7 Would you like to comment on that?
8 JUDGE ORIE: Yes, Mr. Petrovic.
9 MR. PETROVIC: [Interpretation] Your Honours, with your leave, my
10 learned friend mischaracterised the evidence. She said what you see here
11 is a list of the Serbian MUP personnel. Could my learned friend show
12 where it says in the document that this is a list of the Serbian MUP
14 JUDGE ORIE: I think that Ms. Marcus put the OTP interpretation
15 of this list, a list apparently containing what she considers to be
16 members of the MUP.
17 Now, apart from summarising the document, it has been emphasised
18 again and again that the Prosecution should put to the witness what their
19 case is in this respect. Perhaps, Ms. Marcus, it would have been better
20 to say that what you see in front of you is a list containing names of
21 Serbian MUP personnel.
22 So it's not said by Ms. Marcus, at least I take it that you did
23 not intend to say, that all of these are MUP of Serbia members.
24 MS. MARCUS: Your Honour, at this moment I was just referring to
25 the two that I'm mentioning and I'm going to show additional evidence for
1 that, Your Honour.
2 JUDGE ORIE: Yes. Now, you were invited to comment on the two
3 persons of which the Prosecution says they were MUP of the Republic of
4 Serbia employees appearing on this list, apparently having been given MUP
5 of the Krajina -- if you not mind that I finish my question. Appearing
6 on this list of people having IDs of the -- of the RSK MUP.
7 Please comment.
8 THE WITNESS: [Interpretation] Firstly, I don't see the date.
9 Secondly, this is very important. The Serbian MUP contained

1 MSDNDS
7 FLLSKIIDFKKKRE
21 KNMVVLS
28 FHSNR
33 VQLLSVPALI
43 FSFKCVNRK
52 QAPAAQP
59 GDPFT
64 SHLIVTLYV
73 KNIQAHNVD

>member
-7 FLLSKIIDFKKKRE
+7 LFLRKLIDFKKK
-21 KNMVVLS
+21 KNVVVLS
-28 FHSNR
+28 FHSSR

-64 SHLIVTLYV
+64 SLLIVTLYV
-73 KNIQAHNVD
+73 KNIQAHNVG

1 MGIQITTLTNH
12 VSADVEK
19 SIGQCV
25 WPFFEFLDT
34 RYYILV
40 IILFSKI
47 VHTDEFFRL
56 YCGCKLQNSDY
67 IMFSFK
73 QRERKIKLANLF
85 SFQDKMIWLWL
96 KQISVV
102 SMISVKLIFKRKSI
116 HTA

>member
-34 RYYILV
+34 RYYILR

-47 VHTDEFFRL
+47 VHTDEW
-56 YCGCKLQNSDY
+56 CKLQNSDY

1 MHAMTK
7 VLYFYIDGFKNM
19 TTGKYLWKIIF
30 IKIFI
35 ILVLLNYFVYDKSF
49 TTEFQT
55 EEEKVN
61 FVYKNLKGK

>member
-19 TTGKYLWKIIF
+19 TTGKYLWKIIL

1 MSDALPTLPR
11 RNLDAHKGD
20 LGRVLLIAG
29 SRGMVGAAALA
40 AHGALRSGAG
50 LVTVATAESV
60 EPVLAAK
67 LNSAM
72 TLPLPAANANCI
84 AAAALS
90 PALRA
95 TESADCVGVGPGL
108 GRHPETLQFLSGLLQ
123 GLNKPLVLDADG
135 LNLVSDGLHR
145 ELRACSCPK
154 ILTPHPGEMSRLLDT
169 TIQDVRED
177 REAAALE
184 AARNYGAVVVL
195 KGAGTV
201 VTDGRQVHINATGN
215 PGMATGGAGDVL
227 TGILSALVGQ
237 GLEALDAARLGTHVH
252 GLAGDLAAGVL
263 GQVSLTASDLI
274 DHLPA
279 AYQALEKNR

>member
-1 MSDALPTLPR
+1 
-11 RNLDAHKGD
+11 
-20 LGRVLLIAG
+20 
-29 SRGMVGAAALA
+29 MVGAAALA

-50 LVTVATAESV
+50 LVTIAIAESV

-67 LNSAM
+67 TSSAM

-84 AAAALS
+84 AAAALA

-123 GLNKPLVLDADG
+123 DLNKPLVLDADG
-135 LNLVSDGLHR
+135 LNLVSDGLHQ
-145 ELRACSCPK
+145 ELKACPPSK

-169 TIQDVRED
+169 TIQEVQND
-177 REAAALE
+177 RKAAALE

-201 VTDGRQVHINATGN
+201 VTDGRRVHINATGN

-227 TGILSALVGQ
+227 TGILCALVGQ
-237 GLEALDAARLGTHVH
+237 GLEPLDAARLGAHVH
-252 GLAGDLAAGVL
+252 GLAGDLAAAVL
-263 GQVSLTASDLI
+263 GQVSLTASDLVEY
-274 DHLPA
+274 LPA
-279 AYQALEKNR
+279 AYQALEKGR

10 public and state security. Security service and state security -- that's
11 to say, public security and state security would be held accountable
12 separately. So we ought to know, first, under which branch these people
14 JUDGE ORIE: The issue raised by Ms. Marcus is what is the
15 explanation for Serbian MUP employees, irrespective of what branch, to be
16 issued with Krajina MUP IDs. That's the issue. It's Serbia against
17 Krajina; rather than state security, public security.
18 Any further comment on that?
19 THE WITNESS: [Interpretation] Yes. The Krajina MUP would easily
20 give ID cards; whereas, the Serbian MUP never issued a colleague of mine
21 with an official ID card.
22 JUDGE ORIE: Please proceed, Ms. Marcus.
23 MS. MARCUS: Could the Court Officer please call up P3038 and not
24 broadcast it to the public. P3038. And I'd like page 15 in English and
25 page 13 in B/C/S, please.
1 Q. Mr. Djukic, this is the DB, Serbian DB personnel file for Ilija
2 Vuckovic. As you can see on this document, Ilija Vuckovic was a member
3 of the reserve forces of the Republic of Serbia, Ministry of Interior,
4 from the 5th of May, 1991, to the 1st of November, 1992.